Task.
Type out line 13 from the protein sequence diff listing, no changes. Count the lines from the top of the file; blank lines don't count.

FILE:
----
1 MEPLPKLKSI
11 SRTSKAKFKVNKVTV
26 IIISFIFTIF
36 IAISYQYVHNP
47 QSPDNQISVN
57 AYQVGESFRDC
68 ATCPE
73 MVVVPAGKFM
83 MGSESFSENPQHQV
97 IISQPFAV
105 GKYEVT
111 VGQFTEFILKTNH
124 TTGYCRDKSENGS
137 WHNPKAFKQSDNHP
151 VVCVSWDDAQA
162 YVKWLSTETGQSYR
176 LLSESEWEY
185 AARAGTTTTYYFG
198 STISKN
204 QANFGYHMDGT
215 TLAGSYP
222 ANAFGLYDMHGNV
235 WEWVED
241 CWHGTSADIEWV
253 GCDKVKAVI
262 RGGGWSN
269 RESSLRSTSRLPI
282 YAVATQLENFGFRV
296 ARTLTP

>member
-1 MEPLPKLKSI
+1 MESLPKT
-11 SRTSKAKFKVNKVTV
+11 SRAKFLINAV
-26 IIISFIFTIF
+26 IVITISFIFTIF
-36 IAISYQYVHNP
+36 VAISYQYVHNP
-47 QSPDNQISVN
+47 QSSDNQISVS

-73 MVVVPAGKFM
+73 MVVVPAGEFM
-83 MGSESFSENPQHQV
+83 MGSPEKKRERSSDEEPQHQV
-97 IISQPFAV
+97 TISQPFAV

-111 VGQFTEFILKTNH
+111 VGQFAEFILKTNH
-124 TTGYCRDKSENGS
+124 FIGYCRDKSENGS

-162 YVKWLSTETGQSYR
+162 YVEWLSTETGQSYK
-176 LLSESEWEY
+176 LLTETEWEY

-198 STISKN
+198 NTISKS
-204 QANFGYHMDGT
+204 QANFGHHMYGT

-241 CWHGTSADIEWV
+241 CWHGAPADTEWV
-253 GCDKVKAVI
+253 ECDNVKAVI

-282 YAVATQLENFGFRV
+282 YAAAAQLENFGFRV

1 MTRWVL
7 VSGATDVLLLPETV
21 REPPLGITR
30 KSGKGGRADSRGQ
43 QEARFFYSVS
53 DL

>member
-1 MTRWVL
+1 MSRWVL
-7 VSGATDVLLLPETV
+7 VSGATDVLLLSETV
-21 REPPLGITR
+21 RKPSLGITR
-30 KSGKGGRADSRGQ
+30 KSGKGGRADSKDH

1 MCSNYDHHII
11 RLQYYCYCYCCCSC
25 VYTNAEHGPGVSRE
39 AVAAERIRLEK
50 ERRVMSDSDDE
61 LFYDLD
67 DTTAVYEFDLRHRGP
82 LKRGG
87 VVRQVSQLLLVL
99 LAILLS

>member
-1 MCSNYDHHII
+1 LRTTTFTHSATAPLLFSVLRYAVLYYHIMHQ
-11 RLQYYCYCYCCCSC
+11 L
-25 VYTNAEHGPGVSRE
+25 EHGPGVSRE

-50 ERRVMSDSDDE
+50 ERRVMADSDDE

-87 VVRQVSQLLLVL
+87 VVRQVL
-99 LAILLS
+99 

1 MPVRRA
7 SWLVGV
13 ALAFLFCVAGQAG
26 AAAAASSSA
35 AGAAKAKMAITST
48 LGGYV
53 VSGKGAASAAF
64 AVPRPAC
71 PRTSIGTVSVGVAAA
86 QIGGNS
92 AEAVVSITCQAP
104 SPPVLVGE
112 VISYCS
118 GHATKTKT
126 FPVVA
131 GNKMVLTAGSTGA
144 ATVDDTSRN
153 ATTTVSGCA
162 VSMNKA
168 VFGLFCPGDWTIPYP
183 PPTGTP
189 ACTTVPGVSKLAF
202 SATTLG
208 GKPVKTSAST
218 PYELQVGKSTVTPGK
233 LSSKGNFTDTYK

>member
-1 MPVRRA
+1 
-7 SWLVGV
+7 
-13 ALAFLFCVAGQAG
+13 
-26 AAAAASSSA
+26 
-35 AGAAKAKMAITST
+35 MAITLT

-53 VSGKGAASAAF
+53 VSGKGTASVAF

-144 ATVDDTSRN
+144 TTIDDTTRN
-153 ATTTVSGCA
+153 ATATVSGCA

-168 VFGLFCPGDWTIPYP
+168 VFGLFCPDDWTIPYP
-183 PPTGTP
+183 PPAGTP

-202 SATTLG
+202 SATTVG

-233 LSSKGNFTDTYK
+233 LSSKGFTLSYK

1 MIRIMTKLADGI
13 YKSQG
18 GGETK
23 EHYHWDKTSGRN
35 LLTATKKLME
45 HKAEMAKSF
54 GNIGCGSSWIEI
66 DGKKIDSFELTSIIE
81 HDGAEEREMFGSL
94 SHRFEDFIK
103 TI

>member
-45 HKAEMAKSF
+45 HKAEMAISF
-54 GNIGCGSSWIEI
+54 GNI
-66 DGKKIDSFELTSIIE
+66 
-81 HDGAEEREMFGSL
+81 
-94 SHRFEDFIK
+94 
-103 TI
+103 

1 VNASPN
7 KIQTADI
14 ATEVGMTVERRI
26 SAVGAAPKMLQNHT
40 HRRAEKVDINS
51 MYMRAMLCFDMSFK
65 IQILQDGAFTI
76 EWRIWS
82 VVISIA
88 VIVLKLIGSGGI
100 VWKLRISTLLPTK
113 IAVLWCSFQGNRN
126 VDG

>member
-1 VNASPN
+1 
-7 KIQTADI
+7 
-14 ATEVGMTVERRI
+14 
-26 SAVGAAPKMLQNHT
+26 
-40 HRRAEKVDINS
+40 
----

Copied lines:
124 TTGYCRDKSENGS